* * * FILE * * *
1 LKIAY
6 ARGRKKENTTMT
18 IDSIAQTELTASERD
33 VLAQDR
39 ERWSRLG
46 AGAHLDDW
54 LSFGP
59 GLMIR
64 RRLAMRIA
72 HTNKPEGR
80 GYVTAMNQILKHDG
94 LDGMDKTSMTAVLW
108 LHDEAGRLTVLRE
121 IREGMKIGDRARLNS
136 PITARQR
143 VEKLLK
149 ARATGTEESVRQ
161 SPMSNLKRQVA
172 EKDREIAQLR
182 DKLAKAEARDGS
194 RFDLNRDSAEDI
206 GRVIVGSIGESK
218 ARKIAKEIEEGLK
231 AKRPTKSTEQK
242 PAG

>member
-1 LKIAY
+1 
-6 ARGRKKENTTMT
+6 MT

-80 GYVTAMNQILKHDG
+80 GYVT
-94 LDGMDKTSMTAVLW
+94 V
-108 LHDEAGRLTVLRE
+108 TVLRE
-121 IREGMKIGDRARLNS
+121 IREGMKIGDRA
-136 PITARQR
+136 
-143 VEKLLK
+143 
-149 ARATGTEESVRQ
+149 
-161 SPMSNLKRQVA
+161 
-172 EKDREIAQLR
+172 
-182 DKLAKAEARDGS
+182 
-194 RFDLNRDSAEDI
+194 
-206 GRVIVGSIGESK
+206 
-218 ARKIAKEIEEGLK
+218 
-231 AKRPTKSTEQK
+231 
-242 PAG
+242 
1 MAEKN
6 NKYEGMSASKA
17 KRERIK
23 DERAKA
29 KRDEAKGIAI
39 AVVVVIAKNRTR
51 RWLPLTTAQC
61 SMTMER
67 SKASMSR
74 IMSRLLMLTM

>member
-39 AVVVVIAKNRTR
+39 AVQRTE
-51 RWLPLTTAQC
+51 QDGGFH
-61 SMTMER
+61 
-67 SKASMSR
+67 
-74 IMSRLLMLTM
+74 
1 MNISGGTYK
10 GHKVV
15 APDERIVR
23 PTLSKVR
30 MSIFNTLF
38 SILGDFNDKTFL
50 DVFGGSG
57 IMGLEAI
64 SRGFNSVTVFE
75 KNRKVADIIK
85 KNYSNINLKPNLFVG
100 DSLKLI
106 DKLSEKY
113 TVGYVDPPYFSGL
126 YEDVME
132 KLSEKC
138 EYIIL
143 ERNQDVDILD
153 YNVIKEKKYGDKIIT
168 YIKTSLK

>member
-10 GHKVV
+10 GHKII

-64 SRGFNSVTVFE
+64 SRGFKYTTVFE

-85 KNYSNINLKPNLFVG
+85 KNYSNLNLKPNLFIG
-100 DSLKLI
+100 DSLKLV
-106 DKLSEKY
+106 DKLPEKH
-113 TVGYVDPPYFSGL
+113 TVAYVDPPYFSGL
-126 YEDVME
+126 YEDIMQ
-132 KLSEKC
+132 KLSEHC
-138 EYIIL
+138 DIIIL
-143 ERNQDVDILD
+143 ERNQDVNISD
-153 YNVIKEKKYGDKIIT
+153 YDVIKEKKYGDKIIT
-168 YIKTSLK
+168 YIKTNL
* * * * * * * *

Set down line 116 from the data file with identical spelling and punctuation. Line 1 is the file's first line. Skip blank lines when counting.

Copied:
+126 YEDIMQ